Often cognitive bias comes in the form of direct bigotry which supports systemic structures that marginalize specific social groups. Racist, anti-semitic, islamophobic, queerphobic, transphobic, etc. beliefs are forms of cognitive bias, but don’t represent the structures that marginalize those groups and others.
Cognitive bias is so difficult to acknowledge, understand, or be aware of within ourselves because we actively protect our beliefs. Sometimes this means denying truth or new information that comes to us (a la cognitive dissonance). Sometimes this means soothing the bias by viewing the other person as different from the rest of their group or exceptional in some way (a la tokenism) which lets the person hold negative beliefs about an individual’s social group while holding benevolent beliefs about the individual.
However, bias can be positive! Because bias is a judgment without complete information (or that results from a willingness to ignore information to protect our beliefs), if we feel positive regard for others (more on that in affect), we can ignore information that contradicts it. We believe someone is a “good guy” because he calls his mother every Tuesday not because that is a quality of goodness, but because it mirrors behavior that others we consider “good guys” have done in the past.
I absolutely love my best friends. For that reason, even when confronted with information that would usually bother me about people, I find ways to understand, reconceptualize, or make allowances for what I would usually consider bad behavior or negative qualities.
Page is notoriously (and self-admittedly) hard to get in contact with. While for most other people this would annoy me, I find it an endearing quality of hers because I know how her regard works and it makes me value the time she spends on and with me even more.
Lady Heat is hasty, and quick to action, sometimes too quick by my estimation. Despite the fact that I would usually distance myself from people like that, I know her well enough and understand the roots of that behavior and sometimes even use her example to help me be better.
My judgments about individuals with these behaviors would be completely different when removed from my beliefs that these are wonderful women that I am lucky to have in my life.
On the other side of the internal parts of bias, affect describes emotions and feelings about a given thing. Affect (and emotions and feelings) have hugely divergent sets of literature depending on if you’re coming at them from management, economics, psychology, neurology, sociology, or more. Indeed, even within those often disparate fields, there are contradictory understandings of what emotions are and how they are constructed.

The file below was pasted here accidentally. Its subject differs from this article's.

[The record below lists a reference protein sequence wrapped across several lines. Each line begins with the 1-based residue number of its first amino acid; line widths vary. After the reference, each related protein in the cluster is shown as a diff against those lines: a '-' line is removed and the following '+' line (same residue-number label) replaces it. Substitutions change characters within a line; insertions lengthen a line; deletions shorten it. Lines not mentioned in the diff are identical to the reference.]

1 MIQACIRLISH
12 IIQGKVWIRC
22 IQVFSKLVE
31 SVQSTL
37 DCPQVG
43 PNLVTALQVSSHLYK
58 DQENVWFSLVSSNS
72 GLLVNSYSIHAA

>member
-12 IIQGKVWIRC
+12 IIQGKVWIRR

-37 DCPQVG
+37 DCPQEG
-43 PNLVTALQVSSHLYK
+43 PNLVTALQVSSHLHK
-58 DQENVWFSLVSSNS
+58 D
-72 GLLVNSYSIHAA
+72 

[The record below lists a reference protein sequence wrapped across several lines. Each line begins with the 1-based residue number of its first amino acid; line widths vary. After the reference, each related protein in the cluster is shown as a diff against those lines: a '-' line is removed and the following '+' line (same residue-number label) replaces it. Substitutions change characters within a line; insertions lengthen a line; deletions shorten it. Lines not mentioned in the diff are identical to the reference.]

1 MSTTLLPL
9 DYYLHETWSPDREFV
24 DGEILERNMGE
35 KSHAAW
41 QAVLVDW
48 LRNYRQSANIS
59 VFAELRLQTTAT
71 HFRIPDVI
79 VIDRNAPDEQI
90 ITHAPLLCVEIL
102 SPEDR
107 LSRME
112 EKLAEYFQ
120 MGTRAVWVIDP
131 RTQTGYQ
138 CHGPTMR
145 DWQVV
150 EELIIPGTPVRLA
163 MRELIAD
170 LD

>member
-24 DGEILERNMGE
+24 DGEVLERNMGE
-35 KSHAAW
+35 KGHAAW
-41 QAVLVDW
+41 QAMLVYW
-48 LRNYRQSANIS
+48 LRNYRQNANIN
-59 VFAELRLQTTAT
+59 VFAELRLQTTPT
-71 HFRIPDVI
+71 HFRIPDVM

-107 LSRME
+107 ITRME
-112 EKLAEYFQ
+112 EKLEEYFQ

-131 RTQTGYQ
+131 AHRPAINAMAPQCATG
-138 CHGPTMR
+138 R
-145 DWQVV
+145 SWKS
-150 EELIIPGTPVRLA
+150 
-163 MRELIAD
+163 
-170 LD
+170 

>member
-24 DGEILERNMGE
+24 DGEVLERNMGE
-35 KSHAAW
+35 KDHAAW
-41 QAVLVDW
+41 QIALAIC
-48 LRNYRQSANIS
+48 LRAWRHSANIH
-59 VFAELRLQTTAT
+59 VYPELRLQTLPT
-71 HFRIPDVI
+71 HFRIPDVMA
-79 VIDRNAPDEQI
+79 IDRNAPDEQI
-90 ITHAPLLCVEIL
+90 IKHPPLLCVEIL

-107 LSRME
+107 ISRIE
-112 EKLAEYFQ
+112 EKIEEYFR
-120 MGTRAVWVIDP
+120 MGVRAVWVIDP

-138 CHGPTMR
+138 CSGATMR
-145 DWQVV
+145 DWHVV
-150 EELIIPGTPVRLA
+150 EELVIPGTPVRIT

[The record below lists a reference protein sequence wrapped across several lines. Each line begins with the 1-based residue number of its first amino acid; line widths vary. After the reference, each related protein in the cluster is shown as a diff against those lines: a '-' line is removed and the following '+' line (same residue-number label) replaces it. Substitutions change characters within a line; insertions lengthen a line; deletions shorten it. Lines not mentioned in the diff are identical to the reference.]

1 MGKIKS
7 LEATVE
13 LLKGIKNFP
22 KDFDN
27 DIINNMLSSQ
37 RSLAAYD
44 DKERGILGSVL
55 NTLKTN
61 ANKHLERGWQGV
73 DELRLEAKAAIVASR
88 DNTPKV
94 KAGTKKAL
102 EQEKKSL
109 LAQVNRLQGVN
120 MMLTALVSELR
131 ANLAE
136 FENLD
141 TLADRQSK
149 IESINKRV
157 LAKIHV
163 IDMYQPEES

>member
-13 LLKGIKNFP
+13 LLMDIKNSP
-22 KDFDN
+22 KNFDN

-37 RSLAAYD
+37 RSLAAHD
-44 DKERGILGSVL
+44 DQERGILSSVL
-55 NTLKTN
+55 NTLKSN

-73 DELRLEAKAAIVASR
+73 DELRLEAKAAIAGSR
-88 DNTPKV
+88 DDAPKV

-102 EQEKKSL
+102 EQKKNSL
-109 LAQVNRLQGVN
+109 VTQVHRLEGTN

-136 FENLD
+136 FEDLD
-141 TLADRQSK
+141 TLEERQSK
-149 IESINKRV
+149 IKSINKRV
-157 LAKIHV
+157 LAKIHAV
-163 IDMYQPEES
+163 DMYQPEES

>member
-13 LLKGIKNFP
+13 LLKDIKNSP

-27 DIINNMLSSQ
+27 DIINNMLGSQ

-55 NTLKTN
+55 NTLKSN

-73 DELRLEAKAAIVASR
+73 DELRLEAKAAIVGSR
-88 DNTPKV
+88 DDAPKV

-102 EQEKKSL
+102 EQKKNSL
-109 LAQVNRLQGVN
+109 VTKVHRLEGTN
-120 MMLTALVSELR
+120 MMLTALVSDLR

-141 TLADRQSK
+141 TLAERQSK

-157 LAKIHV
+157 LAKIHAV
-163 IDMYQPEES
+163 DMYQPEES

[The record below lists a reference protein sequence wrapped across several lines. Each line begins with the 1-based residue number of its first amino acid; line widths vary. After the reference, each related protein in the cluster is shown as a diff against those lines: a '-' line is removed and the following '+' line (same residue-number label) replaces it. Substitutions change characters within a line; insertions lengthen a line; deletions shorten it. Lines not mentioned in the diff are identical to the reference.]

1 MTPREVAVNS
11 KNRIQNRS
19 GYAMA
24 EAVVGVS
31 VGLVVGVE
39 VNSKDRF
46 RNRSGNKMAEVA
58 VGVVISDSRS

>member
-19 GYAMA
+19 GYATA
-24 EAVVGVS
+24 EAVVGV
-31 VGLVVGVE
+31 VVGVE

Typically in bias literature, affect is understood as our valenced reaction toward another person. That is, if we feel positively or negatively disposed to the person. It’s… a lot more complicated than this, and depending on exactly how bias is being studied is often ignored or combined with cognitive bias into one factor (usually just called cognitive bias, but sometimes “internal bias” or similar). Irregardless, affective bias is different and instantaneous.
Did anyone else flinch when I used that “incorrect word,” irregardless? Or do you know any other grammarians who gnash their teeth at that and similar mistakes? That is (negative) affective bias. The simple presence of two characters (ir) where they don’t belong cause negative feelings and emotional responses.
Generally, I ascribe to the school of thought that suggests emotions are a response to stimuli, like cognition, but that this response doesn’t go through a logic-flow that sometimes skips steps, creating bias. On the contrary, the response is instantaneous, strong, and intuitive. Often our emotions are responses to physical stimuli. For example, a dull pang of hunger sometimes causes us to feel angry. Anyone who’s been hangry and not noticed they’re hungry knows how devoid of thought that process is.
Let’s not even dig into the nuance of affect vs emotion. Suffice it to say, affect is enduring and a repeated response to the same stimuli, while emotions are temporary responses.
Sometimes, our cognitive biases are informed by our affective biases.
Affective bias occurs when we experience strong emotional response to people or groups simply on the basis of their (perceived!) group memberships. Individuals who hate and fear Jews, for instance, have a strong (negative) affective bias against us, often that is uninformed by (though later rationalized through) cognition.
Unlike cognition, which can be actively challenged, recreated, and purposefully changed, affective responses to things are ingrained and generally can’t be purposefully impacted. The process of change for affective biases is long, arduous, and typically hindered by their presence (e.g. a person who hates transgender people has no reason to want to not hate us).